Pollinator Conservation in Wisconsin

Check out our photos from the field to see what we’ve been up to!


Brown-belted Bumblebee (Bombus griseocollis)Why study pollinators?

Over the last few decades, habitat loss, pesticide use, disease, and climate change have led to a global decline in the diversity and abundance of native pollinators. This phenomenon has received much attention, due to the tremendous economic and ecological value provided by these species. Still, conserving pollinators is a challenge, in part because there is little baseline data on the distribution and status of many species.

Some evidence suggests that urban areas may provide valuable refuges for native pollinator species. Is this true in Madison as well? What kinds of species do we have in our own backyards, and how can we create habitat to sustain them? WSCB has initiated a citizen science project to answer these kinds of questions.


What is WSCB doing?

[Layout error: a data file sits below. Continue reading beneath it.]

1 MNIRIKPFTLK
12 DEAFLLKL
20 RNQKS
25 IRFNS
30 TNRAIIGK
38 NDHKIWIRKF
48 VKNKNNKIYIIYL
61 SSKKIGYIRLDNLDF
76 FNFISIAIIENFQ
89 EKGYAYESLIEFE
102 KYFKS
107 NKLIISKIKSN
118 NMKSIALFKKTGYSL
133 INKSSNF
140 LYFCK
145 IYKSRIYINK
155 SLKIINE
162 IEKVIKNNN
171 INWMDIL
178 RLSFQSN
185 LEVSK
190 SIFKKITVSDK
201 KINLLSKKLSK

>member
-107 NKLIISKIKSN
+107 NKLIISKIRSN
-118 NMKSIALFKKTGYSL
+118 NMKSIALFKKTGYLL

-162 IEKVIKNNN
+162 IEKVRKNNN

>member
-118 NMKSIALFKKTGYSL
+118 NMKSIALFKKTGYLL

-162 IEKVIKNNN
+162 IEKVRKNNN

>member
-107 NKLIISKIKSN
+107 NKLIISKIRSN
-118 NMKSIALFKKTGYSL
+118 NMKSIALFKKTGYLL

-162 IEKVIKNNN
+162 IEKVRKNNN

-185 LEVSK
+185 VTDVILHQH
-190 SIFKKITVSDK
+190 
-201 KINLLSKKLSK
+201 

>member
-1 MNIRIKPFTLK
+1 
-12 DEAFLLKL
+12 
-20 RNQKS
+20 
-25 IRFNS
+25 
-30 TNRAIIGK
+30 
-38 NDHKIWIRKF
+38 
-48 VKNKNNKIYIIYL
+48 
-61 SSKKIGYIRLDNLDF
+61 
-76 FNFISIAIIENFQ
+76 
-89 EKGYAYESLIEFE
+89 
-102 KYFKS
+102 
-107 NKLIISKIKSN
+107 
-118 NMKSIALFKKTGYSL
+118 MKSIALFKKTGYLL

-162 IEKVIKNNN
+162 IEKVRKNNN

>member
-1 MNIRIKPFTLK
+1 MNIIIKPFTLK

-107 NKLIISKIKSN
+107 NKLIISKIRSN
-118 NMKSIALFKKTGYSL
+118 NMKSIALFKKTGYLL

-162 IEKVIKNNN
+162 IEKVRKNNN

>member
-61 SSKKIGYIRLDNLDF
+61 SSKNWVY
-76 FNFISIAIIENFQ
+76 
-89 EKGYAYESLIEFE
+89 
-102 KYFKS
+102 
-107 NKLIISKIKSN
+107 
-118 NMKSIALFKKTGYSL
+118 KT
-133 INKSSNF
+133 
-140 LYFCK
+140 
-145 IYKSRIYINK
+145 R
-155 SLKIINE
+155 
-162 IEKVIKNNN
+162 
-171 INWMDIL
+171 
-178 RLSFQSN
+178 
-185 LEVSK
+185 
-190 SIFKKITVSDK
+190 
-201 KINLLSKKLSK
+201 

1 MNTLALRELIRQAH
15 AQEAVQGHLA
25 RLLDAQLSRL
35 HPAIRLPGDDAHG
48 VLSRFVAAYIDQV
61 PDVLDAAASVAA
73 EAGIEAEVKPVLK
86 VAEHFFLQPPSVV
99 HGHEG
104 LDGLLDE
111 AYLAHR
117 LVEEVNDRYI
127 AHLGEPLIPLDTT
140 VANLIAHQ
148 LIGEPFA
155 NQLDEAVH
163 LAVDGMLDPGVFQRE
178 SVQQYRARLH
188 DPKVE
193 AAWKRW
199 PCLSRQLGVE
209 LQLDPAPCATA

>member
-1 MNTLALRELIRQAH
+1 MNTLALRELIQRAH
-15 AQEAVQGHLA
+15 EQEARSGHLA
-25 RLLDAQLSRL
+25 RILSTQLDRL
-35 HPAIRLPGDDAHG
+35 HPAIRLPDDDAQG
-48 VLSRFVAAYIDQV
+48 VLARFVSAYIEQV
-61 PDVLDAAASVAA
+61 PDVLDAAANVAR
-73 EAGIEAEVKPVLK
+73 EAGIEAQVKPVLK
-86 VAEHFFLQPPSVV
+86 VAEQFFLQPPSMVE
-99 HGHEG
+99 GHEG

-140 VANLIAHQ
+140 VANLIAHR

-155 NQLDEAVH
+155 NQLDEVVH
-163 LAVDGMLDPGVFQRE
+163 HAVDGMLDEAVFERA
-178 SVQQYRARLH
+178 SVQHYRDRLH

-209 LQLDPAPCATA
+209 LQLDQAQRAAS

Beginning this summer, we will be monitoring native pollinators around Madison, with a particular interest in two species of special concern, the rusty-patched and yellow-banded bumblebees. We’ll start by cataloguing the pollinator diversity in different habitats of the Lakeshore Nature Preserve.

We need your help to better understand and conserve our native pollinator community. The bees won’t be the only ones who benefit! Volunteers on our project will have the opportunity to:

  • develop plant and insect identification skills
  • take part in Citizen Science
  • help engage Madison community members in conservation
  • conduct research on pollinator biodiversity
  • learn gardening techniques that benefit native species
  • get outdoors!

Interested in participating? Contact Elena West or fill out the form below for more ideas on how to get involved:

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